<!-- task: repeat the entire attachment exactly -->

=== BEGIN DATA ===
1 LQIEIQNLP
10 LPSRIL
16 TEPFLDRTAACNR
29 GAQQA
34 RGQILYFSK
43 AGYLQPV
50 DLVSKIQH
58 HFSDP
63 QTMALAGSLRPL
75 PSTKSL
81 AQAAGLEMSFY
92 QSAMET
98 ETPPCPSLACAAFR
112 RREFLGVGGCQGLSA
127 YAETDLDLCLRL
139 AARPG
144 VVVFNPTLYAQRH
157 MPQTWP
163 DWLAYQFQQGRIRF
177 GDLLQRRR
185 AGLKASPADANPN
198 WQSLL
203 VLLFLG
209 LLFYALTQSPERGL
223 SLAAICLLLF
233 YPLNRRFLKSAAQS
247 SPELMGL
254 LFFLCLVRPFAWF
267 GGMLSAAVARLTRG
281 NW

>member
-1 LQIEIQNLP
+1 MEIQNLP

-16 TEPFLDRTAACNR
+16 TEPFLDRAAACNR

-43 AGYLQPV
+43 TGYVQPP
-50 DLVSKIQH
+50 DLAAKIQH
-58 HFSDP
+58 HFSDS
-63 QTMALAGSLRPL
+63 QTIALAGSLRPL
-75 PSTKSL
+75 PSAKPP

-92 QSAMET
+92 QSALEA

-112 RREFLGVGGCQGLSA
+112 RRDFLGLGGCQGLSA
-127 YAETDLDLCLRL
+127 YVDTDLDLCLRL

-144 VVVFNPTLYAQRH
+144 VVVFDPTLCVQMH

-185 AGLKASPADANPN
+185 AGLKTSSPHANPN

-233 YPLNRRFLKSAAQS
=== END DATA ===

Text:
1 LQIEIQNLP
10 LPSRIL
16 TEPFLDRTAACNR
29 GAQQA
34 RGQILYFSK
43 AGYLQPV
50 DLVSKIQH
58 HFSDP
63 QTMALAGSLRPL
75 PSTKSL
81 AQAAGLEMSFY
92 QSAMET
98 ETPPCPSLACAAFR
112 RREFLGVGGCQGLSA
127 YAETDLDLCLRL
139 AARPG
144 VVVFNPTLYAQRH
157 MPQTWP
163 DWLAYQFQQGRIRF
177 GDLLQRRR
185 AGLKASPADANPN
198 WQSLL
203 VLLFLG
209 LLFYALTQSPERGL
223 SLAAICLLLF
233 YPLNRRFLKSAAQS
247 SPELMGL
254 LFFLCLVRPFAWF
267 GGMLSAAVARLTRG
281 NW

>member
-1 LQIEIQNLP
+1 MEIQNLP

-16 TEPFLDRTAACNR
+16 TEPFLDRAAACNR

-43 AGYLQPV
+43 TGYVQPP
-50 DLVSKIQH
+50 DLAAKIQH
-58 HFSDP
+58 HFSDS
-63 QTMALAGSLRPL
+63 QTIALAGSLRPL
-75 PSTKSL
+75 PSAKPP

-92 QSAMET
+92 QSALEA

-112 RREFLGVGGCQGLSA
+112 RRDFLGLGGCQGLSA
-127 YAETDLDLCLRL
+127 YVDTDLDLCLRL

-144 VVVFNPTLYAQRH
+144 VVVFDPTLCVQMH

-185 AGLKASPADANPN
+185 AGLKTSSPHANPN

-233 YPLNRRFLKSAAQS